Two avalanches reported near ski resort | TahoeDailyTribune.com

Two avalanches reported near ski resort

Susan Wood

Two avalanches occurred in the backcountry east of Sierra-at-Tahoe today, prompting a rescue team to go out on a search for lost or buried travelers. The search has since been called off.

The first snow slide, which was reported at 12:52 p.m., measured about 50 yards across at the top, 75 yards long and 6 inches deep, Sierra’s spokeswoman Nicole Belt said. The second one was slightly smaller.

No lost or buried person has been found as a result of the avalanche located almost a half mile east of the resort in the Huckleberry Canyon area. The horseshoe-shaped region lies directly in front of the Grandview Express chairlift.

An off-duty employee reported seeing the slide. The ski area notified the El Dorado Sheriff’s Department as a precautionary protocol called a “hasty search.” Ski patroller Jim Bitner with avalanche rescue dog, Cruiser, combed the area with county SAR and other patrollers. They found tracks going in and out of the area for the first avalanche, and a handful of skiers rode out the second slide.

The search was called off at 4:14 p.m.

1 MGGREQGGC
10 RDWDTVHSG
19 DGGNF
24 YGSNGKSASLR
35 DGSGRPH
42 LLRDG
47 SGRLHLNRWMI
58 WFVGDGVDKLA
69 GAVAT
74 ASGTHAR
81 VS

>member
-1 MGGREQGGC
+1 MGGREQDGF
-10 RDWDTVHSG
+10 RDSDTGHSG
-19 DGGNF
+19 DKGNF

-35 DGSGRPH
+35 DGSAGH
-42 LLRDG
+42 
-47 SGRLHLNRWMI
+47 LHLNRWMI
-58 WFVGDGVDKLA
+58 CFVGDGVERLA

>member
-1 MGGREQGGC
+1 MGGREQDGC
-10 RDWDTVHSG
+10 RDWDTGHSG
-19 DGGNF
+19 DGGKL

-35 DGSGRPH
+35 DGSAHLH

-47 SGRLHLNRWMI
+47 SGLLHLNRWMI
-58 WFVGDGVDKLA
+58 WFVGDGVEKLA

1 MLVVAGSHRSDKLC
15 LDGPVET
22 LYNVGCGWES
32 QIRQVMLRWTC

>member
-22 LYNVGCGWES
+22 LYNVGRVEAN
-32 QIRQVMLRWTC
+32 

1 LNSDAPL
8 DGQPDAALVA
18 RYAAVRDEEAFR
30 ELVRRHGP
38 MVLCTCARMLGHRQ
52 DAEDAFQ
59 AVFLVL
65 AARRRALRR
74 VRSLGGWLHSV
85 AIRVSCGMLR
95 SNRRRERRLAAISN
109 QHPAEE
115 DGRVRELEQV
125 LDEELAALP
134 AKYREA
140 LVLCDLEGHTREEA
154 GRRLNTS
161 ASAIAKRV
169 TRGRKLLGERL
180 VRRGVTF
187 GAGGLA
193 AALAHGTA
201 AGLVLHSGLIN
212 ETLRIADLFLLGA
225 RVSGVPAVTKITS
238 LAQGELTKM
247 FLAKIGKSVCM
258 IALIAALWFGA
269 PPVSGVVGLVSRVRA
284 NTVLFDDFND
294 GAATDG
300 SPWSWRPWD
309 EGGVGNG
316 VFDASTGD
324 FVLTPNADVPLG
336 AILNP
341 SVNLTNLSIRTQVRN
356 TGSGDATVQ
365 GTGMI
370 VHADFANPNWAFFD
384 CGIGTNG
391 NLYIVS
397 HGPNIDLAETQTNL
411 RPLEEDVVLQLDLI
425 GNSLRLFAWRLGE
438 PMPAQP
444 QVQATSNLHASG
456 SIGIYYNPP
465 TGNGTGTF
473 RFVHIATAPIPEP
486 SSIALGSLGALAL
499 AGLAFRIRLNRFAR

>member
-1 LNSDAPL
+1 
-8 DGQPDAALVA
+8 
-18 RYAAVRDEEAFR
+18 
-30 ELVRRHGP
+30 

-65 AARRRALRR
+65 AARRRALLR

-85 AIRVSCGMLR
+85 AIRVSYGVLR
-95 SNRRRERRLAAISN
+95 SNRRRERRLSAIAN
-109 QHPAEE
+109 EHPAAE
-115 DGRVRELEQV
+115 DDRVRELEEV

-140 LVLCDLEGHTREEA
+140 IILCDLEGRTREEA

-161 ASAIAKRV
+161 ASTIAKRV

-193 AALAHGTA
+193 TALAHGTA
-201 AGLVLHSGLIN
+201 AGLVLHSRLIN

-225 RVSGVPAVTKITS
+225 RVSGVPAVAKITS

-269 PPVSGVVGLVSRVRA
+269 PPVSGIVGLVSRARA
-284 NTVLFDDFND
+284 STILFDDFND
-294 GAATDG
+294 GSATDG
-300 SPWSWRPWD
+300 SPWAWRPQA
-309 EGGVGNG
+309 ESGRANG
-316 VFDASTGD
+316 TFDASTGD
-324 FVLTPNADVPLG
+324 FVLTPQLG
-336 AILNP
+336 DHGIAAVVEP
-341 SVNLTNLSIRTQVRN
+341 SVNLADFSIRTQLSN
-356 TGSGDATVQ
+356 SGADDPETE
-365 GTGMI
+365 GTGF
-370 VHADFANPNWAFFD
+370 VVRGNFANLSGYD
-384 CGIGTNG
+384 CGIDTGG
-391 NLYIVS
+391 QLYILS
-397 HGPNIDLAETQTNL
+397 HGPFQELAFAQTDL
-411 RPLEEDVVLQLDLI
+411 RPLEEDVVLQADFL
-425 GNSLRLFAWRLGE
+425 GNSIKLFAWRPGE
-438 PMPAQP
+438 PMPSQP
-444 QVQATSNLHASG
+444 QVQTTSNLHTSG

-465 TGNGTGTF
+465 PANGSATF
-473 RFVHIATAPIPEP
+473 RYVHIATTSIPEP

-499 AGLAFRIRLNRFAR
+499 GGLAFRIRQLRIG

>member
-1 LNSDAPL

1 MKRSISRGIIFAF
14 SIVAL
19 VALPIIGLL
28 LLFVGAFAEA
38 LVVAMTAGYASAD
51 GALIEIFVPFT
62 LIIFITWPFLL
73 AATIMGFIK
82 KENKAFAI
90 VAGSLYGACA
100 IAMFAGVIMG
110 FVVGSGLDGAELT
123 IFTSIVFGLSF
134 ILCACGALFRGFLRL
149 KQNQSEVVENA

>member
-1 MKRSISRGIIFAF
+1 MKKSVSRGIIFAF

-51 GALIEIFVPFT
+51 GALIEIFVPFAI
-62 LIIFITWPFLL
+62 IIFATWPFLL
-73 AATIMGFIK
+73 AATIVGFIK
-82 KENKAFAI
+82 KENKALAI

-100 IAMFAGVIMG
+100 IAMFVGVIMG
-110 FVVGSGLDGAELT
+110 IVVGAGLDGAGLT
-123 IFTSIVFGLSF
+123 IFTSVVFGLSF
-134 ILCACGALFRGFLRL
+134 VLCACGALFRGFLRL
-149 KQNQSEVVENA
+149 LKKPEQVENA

Wednesday’s avalanche advisory for the Sierra Nevada mountain range between Yuba and Sonora passes was listed as moderate. This means natural avalanches are unlikely, but human-triggered avalanches are possible.

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“Unlikely doesn’t mean impossible,” said Brandon Schwartz, avalanche forecaster with the U.S. Forest Service’s Truckee Ranger Station.

Schwartz went out Wednesday and found areas on the West Shore where small natural slides occurred near D.L. Bliss State Park.

“It’s not surprising we’ve seen these. We’ve had avalanche activity all along the Sierra crest. It’s been active. There are factors at work. We’ve had a lot of wind, and the slopes are wind loaded. The temperatures have gone up, and more (snow) is coming in,” he said.

High winds whip up and load snow on cornices that may give way naturally or when backcountry travelers pass over them.

Most avalanches occur on slopes of 30 to 45 degrees. There are two types of avalanches ” slab and loose slide. The first slide was a slab avalanche. About half of all buried victims will die, if they are not rescued within 30 minutes.

The Sierra Nevada has remained active. The Mammoth Lakes area, in particular, had reports of a handful of fatalities due to avalanches in the region.